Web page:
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Humanities researchers deserve more than a supporting role

Ioana Galleron and Geoffrey Williams

When you read a classic novel, the notes and introduction that deepen your understanding and pleasure are the result of literary research. When you go to the cinema, and see Jane Austen’s characters dressing and behaving as they would have done at the time, you are consuming humanities research. Dictionaries are repositories of cultural knowledge, and central to all the digital systems we take for granted.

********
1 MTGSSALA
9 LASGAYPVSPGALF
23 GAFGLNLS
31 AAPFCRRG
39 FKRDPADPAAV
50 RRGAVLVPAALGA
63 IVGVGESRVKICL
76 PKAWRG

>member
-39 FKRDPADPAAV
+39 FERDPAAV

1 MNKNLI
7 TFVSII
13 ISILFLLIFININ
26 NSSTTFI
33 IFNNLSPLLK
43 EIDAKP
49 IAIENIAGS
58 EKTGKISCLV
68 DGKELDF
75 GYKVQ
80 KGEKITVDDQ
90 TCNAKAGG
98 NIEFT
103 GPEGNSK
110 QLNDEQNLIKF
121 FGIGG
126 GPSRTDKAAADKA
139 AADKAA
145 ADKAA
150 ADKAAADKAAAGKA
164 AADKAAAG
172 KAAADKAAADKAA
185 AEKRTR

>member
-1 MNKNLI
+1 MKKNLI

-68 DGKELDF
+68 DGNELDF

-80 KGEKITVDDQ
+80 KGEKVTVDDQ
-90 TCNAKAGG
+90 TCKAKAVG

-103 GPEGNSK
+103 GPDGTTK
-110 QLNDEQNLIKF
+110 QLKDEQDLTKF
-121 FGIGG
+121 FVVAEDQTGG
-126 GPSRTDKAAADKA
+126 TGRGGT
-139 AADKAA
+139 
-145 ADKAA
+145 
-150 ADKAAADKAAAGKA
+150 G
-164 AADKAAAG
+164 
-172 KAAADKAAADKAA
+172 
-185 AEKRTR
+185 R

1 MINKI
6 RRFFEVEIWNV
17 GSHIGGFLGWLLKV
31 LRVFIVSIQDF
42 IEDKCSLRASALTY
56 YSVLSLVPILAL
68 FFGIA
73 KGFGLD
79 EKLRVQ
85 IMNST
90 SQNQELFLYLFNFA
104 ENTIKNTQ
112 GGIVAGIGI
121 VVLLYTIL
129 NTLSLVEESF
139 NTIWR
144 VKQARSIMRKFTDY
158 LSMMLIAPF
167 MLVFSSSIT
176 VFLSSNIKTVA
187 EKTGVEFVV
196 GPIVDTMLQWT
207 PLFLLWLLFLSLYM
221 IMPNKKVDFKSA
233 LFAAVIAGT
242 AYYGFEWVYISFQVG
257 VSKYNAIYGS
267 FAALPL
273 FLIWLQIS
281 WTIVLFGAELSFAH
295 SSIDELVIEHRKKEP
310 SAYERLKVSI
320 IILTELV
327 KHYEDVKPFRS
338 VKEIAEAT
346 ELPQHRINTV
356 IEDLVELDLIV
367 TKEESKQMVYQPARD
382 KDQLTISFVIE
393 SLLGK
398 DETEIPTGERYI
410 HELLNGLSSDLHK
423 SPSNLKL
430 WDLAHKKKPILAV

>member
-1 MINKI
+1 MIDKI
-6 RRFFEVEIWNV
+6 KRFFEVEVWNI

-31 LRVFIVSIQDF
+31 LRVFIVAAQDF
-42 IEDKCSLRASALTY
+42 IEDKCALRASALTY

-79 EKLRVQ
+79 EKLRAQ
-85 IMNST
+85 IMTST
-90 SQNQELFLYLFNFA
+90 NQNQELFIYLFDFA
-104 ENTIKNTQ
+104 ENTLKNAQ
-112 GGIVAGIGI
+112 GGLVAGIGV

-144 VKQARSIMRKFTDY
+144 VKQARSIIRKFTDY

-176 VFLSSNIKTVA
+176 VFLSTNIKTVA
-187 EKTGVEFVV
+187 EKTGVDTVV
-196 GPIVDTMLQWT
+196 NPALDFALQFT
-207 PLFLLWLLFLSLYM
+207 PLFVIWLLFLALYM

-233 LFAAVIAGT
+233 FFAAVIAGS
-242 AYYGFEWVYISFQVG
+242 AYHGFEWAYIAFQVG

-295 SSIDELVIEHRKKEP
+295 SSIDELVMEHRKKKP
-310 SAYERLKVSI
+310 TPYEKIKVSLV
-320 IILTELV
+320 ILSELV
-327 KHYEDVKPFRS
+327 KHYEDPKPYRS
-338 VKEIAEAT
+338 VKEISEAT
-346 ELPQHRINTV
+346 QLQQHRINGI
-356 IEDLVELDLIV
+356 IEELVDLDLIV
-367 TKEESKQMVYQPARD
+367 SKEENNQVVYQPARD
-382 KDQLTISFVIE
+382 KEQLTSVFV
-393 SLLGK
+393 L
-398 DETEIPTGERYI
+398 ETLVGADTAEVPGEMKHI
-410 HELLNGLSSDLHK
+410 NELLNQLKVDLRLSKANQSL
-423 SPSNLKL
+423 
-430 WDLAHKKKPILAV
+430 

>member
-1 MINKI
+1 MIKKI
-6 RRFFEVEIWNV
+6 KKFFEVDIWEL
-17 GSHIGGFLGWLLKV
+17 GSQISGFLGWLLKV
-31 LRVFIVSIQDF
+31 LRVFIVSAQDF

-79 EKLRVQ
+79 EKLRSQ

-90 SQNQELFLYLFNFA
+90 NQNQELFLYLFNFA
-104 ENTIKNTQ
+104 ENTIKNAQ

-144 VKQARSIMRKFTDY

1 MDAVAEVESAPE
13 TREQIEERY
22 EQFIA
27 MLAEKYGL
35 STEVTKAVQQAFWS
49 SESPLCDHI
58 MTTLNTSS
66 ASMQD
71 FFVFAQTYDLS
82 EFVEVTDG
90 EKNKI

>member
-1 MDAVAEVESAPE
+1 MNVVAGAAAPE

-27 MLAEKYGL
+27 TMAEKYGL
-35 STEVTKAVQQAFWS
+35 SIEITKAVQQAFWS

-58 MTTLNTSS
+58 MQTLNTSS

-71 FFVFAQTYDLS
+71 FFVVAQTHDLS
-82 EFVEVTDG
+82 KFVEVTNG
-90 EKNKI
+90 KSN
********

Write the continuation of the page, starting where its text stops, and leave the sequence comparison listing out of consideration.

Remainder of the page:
Studies of culture, art, literature and language are not just the foundations of European scholarship, education, and identity—they sell. But it is easier to get funding for an automatic translation system than for the linguistic research that would make it work. Of 179 projects funded by the EU in the social sciences and humanities since 2007, only one was led by a humanities scholar, a historian.

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